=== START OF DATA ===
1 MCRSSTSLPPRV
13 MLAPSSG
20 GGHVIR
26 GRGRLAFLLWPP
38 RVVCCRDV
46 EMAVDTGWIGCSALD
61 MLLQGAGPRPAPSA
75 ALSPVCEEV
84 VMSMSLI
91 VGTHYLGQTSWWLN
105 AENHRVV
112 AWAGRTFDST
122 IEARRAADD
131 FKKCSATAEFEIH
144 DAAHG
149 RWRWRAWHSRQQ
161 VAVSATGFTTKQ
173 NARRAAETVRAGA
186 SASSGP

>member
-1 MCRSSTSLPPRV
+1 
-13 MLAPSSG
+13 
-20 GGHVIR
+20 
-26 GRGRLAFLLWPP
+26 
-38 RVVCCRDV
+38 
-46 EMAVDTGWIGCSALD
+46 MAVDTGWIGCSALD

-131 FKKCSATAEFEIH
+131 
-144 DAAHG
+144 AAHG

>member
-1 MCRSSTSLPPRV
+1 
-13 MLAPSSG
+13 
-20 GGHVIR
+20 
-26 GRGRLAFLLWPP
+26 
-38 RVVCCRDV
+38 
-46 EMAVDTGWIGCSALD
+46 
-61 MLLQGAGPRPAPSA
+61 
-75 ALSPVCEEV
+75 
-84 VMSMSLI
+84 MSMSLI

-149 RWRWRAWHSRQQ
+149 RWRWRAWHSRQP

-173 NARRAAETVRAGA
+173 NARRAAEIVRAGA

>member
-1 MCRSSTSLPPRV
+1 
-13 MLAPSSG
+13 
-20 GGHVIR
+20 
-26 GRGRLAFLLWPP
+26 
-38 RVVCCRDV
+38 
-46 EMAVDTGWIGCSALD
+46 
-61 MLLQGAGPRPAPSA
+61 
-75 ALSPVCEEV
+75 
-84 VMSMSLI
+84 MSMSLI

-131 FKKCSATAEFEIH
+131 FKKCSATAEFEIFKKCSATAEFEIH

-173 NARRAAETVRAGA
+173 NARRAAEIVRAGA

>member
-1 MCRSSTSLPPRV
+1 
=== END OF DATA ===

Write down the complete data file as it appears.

1 MCRSSTSLPPRV
13 MLAPSSG
20 GGHVIR
26 GRGRLAFLLWPP
38 RVVCCRDV
46 EMAVDTGWIGCSALD
61 MLLQGAGPRPAPSA
75 ALSPVCEEV
84 VMSMSLI
91 VGTHYLGQTSWWLN
105 AENHRVV
112 AWAGRTFDST
122 IEARRAADD
131 FKKCSATAEFEIH
144 DAAHG
149 RWRWRAWHSRQQ
161 VAVSATGFTTKQ
173 NARRAAETVRAGA
186 SASSGP

>member
-1 MCRSSTSLPPRV
+1 
-13 MLAPSSG
+13 
-20 GGHVIR
+20 
-26 GRGRLAFLLWPP
+26 
-38 RVVCCRDV
+38 
-46 EMAVDTGWIGCSALD
+46 MAVDTGWIGCSALD

-131 FKKCSATAEFEIH
+131 
-144 DAAHG
+144 AAHG

>member
-1 MCRSSTSLPPRV
+1 
-13 MLAPSSG
+13 
-20 GGHVIR
+20 
-26 GRGRLAFLLWPP
+26 
-38 RVVCCRDV
+38 
-46 EMAVDTGWIGCSALD
+46 
-61 MLLQGAGPRPAPSA
+61 
-75 ALSPVCEEV
+75 
-84 VMSMSLI
+84 MSMSLI

-149 RWRWRAWHSRQQ
+149 RWRWRAWHSRQP

-173 NARRAAETVRAGA
+173 NARRAAEIVRAGA

>member
-1 MCRSSTSLPPRV
+1 
-13 MLAPSSG
+13 
-20 GGHVIR
+20 
-26 GRGRLAFLLWPP
+26 
-38 RVVCCRDV
+38 
-46 EMAVDTGWIGCSALD
+46 
-61 MLLQGAGPRPAPSA
+61 
-75 ALSPVCEEV
+75 
-84 VMSMSLI
+84 MSMSLI

-131 FKKCSATAEFEIH
+131 FKKCSATAEFEIFKKCSATAEFEIH

-173 NARRAAETVRAGA
+173 NARRAAEIVRAGA

>member
-1 MCRSSTSLPPRV
+1 